As Zoom meeting backdrops go, Jack Wilshere's stack of England caps is hard to beat.
The 'golden boy' shadow still follows the player that made the first of 34 England appearances at just 18 years old. Now, a decade on, Wilshere is among the masses working from home as he looks to find a club under the confines of the coronavirus pandemic.
His West Ham contract was terminated by mutual consent on Deadline Day, bringing an end to a two-year spell at his boyhood team that was supposed to reignite a stalling career.
The 28-year-old made just 19 appearances after leaving Arsenal in 2018.
"I was probably getting to that point, if I had stayed another year, where it would have been really tough mentally to come back from," Wilshere tells Sky Sports News.
'I just had to get out'
Wilshere has suffered a number of injuries over the past five seasons that have kept him out for extended periods. But after recovering from a hernia in time to be involved in West Ham's post-lockdown games, he continued to be left on the sidelines and manager David Moyes made it clear he was not part of plans for the future.
"I never had a fall out with him," says Wilshere. "I was thankful to him for being honest with me. I've got a lot of friends at West Ham and it was nothing personal against them. I still speak to a lot of the players, but I just had to get out. I couldn't spend another year not playing, especially at my age."
Wilshere has watched on as another "West Ham boy" has instead emerged as the club's key midfielder. Declan Rice "is the future" of the team, he says, but for him the next steps are unclear.
Cutting ties brought relief. But now three weeks into a four-week personal training programme which has involved training in a local park, Wilshere admits the waiting game has been "strange".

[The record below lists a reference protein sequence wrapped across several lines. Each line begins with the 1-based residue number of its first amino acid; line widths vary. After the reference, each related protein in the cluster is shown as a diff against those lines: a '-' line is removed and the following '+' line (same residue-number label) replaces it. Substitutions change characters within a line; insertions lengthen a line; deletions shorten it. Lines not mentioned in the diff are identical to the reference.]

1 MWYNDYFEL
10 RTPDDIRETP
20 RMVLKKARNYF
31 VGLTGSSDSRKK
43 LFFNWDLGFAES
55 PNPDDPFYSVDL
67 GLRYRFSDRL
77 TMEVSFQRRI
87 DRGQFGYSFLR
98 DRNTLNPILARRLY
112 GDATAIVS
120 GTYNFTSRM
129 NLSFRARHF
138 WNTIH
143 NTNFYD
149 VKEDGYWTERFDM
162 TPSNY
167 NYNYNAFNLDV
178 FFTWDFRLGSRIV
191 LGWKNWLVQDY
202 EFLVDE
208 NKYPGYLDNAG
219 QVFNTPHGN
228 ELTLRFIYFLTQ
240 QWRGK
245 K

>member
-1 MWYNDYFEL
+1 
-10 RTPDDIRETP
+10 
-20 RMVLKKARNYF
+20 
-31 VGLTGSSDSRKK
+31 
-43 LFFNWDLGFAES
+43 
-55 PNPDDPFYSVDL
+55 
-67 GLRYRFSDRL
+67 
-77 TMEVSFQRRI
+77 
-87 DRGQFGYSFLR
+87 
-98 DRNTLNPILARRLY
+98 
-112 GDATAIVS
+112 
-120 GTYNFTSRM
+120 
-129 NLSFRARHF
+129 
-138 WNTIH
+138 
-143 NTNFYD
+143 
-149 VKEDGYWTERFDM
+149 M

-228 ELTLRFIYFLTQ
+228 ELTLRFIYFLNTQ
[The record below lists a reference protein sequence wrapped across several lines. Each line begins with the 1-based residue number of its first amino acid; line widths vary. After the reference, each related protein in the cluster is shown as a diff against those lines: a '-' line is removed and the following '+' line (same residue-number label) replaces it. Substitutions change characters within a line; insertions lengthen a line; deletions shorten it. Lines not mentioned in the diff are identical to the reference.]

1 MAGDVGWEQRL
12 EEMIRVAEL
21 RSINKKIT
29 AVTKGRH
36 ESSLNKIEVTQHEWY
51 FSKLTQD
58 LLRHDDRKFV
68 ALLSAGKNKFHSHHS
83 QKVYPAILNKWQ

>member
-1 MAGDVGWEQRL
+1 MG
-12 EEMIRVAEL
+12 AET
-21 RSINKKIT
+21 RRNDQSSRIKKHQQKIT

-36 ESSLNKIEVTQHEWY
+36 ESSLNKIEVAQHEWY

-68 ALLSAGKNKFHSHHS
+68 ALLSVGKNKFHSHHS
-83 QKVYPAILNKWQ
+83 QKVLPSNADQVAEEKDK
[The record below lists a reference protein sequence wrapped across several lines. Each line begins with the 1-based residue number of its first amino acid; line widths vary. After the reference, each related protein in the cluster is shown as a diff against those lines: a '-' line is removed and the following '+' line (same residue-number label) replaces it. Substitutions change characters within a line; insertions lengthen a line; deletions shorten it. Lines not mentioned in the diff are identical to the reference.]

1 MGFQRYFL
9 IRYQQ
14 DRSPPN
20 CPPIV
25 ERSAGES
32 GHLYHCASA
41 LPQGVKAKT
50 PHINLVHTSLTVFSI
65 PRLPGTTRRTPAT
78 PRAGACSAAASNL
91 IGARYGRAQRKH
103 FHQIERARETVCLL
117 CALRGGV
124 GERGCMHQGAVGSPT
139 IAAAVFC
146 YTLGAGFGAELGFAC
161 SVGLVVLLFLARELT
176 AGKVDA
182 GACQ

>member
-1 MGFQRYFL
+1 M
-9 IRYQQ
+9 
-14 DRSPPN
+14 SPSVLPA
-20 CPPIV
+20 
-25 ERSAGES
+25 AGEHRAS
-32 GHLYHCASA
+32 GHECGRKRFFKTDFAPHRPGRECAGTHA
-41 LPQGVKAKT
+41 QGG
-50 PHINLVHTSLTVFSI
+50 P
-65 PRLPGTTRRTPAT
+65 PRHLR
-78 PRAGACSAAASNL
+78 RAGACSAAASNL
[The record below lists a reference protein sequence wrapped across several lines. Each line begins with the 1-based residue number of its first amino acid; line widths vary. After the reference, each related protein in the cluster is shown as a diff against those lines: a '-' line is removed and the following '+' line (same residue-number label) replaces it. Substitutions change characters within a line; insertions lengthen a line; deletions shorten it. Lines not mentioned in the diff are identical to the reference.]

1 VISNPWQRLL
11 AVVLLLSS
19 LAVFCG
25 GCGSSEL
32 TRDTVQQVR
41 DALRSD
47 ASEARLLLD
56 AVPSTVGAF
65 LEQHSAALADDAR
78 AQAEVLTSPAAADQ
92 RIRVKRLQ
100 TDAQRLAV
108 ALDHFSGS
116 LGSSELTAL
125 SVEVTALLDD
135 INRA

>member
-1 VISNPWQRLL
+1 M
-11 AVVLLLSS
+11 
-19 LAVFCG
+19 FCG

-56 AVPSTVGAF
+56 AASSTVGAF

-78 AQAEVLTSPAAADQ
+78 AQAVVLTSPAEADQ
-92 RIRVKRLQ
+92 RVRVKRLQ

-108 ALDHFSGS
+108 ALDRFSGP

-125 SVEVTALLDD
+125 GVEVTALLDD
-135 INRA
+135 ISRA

"I've been speaking to my agent every couple of days," he says. "There's been a few things that have come up and we're still talking about it, but I'm not going to put a time on it because I want to make sure it's right."
La Liga, Serie A...MLS?
Wilshere refuses to name clubs he has been speaking to but admits he is considering "something different to the Premier League".
"La Liga, Italy or Germany would be a nice change for me," he says. "Not many English players have done it.
"I always watch La Liga, it was always something I thought about. I like the league, I think it's more technical than the English game. I think it's somewhere I could really show what I can do.
"I don't think I'm too young for the MLS. It's on Sky Sports, I think there's been a big improvement in that league. If the right opportunity came up I'd be open to it."
Essentially, Wilshere says he is "open to pretty much anything".
"I want to play for a club where I feel like I'm an important part of it," he says. "I just want to play games - I want to get back to playing 25-30 games a season, when you can really get your confidence back and a smile on your face.
"Just playing football, what I used to do when I was a little bit younger. I still feel like I can do it and I want to prove everyone wrong."
Asked if there is any chance of still adding to the England caps that sit behind him, Wilshere says: "The most important thing for me is finding a club, getting a run of games and playing well. Then you put yourself in the manager's head."
'I've been in Ozil's position'
One club Wilshere has definitely not spoken to is Arsenal, where former team-mate Mesut Ozil has also been left in limbo after he was not included in the club's Premier League or Europa League squads for the season.
Wilshere sympathises with Ozil. "I was in that position," he says. "As a footballer you want to be given the opportunity to compete and fight for your place.
"He's one of the best players I've played with. All I can do is comment on him as a footballer and I know what he can give, so it does make it difficult to understand.
"But I'm not in the club, I don't know what's happened. I'm sure a lot of teams in England and Europe - Mesut will be the first name on the team sheet. But that's why [Mikel] Arteta's the manager, he makes the decisions and that's down to him."
For Wilshere, taking his career into his own hands has brought risks but the player remains determined to stay in the game.
"I'm so desperate to show everyone what I can do, show myself," says Wilshere, whose two youngest children have never seen him play football.
"I want to show them what their dad does for a job. More than anything I want to make my family proud. They've always been by my side, always stuck by me. It was a difficult decision for them to understand that I wasn't going to play and it was best for me to leave.
"I want to find somewhere I can play and make my family proud."